German Warmakers Target Antiwar Organizer Heinrich Bücker

by John Catalinotto, published on Workers World, December 22, 2022

Antiwar organizer Heinrich Bücker, who operates the Co-op Anti-War Cafe in Berlin, Germany, faces charges stemming from his speech at a protest last June. His case impacts antiwar activists worldwide.

Bücker’s speech focused on the horrors the Nazi Wehrmacht inflicted on Ukraine during German imperialism’s World War II occupation of the Ukrainian Soviet Socialist Republic. It described the close relation between the Ukrainian ultranationalist organizations of that period — which collaborated with the Nazis in carrying out the horrors — and pro-fascist organizations that are part the current Ukraine regime in Kiev.

The German army’s crimes of the 1941-44 occupation included “the whole or partial destruction of 15 cities, 1,710 towns and 70,000 villages, nearly 60 million buildings,” according to Bücker, plus the murder of millions of Jews and other minorities, communists and the many Ukrainians who resisted the Nazis.

Bücker’s speech thus reported information that many historians consider factual. Since pro-fascist groups — Bandera, the Azov battalion — are part of the Kiev regime, his facts dispute the imperialist propaganda that describes the current Ukrainian regime as “democratic.”

Bücker writes of a “narrowing of political space” in Germany to express opinions opposing German participation in the proxy war in Ukraine against Russia. The charges brought against him for his speech, for which he can face up to three years in prison and a fine, is proof of it. This increase in repression of antiwar forces, he writes, also exists in other European Union countries.

The U.S.-led war and sanctions against Russia, which the coalition government in Berlin has backed in full, has forced sacrifices on Germany’s working class. Many won’t afford to heat their homes this winter and put food on the table. Meanwhile, big capital in Germany has accelerated investments abroad, including building factories in U.S. states with union-busting conditions.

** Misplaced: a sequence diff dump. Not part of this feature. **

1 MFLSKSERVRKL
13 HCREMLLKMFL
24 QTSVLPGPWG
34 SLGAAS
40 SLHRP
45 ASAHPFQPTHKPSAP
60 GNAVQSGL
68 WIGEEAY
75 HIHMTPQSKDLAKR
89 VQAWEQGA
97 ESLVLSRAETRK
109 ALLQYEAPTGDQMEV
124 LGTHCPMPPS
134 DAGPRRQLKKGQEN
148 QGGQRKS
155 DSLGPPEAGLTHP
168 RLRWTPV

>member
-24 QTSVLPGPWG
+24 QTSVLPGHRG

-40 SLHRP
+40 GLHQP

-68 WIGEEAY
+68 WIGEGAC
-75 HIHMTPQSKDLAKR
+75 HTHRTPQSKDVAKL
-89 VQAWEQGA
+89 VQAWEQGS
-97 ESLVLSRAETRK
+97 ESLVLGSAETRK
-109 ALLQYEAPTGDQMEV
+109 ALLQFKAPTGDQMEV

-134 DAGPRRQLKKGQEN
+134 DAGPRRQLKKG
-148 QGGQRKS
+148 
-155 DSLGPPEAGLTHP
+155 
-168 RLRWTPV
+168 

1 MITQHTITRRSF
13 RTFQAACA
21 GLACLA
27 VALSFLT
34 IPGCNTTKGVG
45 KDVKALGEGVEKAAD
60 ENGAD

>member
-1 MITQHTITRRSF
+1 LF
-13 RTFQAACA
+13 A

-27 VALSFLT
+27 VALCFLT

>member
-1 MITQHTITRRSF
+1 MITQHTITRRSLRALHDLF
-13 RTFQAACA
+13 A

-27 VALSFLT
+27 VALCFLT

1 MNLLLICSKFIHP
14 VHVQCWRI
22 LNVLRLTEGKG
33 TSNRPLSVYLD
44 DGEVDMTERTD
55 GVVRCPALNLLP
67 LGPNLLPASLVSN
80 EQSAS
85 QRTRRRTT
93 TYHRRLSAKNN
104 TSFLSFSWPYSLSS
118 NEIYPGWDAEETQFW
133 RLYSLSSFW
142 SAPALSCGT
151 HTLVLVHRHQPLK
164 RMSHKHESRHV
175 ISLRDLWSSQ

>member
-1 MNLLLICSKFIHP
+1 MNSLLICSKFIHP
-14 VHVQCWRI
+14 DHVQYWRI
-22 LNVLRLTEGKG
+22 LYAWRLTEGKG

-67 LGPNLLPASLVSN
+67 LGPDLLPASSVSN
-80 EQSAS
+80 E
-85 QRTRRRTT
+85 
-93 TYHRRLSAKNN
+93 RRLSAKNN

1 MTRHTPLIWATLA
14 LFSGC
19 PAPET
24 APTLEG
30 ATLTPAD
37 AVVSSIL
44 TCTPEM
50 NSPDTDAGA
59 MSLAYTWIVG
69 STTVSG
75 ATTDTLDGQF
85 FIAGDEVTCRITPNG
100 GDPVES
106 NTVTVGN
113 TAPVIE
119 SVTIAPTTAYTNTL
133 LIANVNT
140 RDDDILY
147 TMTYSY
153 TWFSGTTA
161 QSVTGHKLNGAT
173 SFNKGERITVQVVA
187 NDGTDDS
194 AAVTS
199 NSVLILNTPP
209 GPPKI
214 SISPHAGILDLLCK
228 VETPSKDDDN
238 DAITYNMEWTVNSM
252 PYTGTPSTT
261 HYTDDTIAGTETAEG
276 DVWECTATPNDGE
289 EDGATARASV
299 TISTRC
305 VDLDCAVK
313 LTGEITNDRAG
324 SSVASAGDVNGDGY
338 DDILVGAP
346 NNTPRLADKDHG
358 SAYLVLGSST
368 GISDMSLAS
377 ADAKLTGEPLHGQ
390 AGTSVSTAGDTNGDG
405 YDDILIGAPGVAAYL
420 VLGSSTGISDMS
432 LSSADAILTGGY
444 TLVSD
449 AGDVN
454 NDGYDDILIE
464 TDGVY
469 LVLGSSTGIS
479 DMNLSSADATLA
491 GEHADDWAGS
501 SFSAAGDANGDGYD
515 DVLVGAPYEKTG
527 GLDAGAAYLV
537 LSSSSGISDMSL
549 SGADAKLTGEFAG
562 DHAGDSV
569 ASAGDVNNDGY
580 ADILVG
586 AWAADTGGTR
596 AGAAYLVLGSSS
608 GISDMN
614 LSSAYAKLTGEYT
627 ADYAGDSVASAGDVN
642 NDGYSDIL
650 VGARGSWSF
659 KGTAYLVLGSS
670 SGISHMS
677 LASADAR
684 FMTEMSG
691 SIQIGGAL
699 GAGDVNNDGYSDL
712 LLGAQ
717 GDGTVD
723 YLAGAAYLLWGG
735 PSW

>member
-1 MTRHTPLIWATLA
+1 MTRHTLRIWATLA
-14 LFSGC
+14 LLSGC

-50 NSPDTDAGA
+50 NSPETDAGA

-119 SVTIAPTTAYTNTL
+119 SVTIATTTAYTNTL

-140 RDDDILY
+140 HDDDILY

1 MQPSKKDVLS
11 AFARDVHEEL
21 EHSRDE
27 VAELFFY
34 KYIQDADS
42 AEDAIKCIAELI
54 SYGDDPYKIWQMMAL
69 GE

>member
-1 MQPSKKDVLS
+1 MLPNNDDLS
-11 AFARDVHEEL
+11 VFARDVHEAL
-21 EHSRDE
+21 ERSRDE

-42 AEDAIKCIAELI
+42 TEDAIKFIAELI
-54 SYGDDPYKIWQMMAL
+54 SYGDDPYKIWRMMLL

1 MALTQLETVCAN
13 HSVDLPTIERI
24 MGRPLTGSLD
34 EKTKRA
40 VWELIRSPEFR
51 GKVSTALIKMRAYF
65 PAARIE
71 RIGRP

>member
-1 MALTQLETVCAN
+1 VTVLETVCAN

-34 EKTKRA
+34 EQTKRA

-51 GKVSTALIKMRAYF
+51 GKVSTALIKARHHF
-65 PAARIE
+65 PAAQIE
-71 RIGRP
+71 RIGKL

The reaction, especially in Eastern Germany, has been mass protests calling for an end to the blockade of Russian oil and gas, the cause of high fuel prices. This mass sentiment provides an opportunity for anti-imperialists in Germany to mobilize, by opposing German military aid to the Kiev regime, demanding an end to the sanctions against Russia and opposing plans to double Germany’s military budget. The German Peace Council took such a position at their Dec. 10 annual meeting in Kassel.

Many antiwar activists in Germany are disappointed that, except for some resolute anti-imperialists, the leadership of The Left Party (Die Linke) has abandoned their usual opposition to German militarism in Bundestag (Parliament) voting. This retreat has left an opening for far-right parties — which oppose the current government but are pro-militarist at heart — to play a major role in mobilizing the discontent.

Antiwar organizations in the United States should make clear their solidarity with Bücker and with all in Germany who oppose NATO and German, European Union and U.S. imperialism’s proxy war against Russia.

*Featured Image: German antiwar activist Heinrich Bücker making a speech last summer that became a pretext for repression, Treptower Park, Berlin. Photo web source:

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